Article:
"How does this work?" Children’s conceptions of computer science and programming
The project examines children’s conceptions of computer science in general and their misconceptions of programming in particular.
In an increasingly digitalised world, it is important that people understand how computer systems work. This understanding is essential for informed action and decision-making in society, which is why, in recent years, many countries have added the learning of computer skills to the curriculum of primary schools. Computer science, and programming in particular, is a new subject both for students and most teachers. In this project, which we are performing in collaboration with the ETH Zurich, the Leiden Institute of Advanced Computer Science and the Project School Goldau, we aim to systematically record what children imagine computer science to be and what misconceptions they have about programming. This knowledge should help improve future teaching of computer science in primary schools.
Misconceptions about programming, such as the mode of operation of variables, have been a topic of computer science didactics for the past 40 years. But so far, studies have mainly focused on adult computer science students. With the current efforts in many countries to teach computer science from an early age on, the preconditions for learners are changing on two levels: on the one hand, the subject is not optional, and on the other hand, the didactics need to be of a different type due to the age of the students.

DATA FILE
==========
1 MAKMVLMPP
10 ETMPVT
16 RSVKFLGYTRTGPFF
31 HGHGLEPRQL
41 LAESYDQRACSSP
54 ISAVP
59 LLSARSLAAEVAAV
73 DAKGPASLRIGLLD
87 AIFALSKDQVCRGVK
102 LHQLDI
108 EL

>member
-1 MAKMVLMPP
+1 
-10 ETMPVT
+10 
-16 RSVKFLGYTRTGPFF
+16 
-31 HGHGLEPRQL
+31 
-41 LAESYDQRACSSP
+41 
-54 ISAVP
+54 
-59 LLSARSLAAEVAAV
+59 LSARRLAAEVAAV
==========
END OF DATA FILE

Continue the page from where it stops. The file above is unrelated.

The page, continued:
In our first sub-project, we will compile a general overview of primary school pupils’ conceptions of computer science. In the second subproject, we will examine concrete misconceptions related to programming in different environments. To this end, we will develop two survey tools: one for general computer science concepts and one for specific programming concepts and the associated misconceptions. Workshops will be organised to share the findings with teachers.
It is known from other subjects that awareness of the students’ concepts and misconceptions leads to better teaching. The insights gained from this project should contribute to the future design of computer science teaching programmes in Switzerland and abroad, both in terms of the formulation of curricula and the design of teaching materials. They will also serve to support teachers in diagnosing and promoting student competencies.
Towards better understanding of computer-science concept knowledge and computer-science misconceptions in children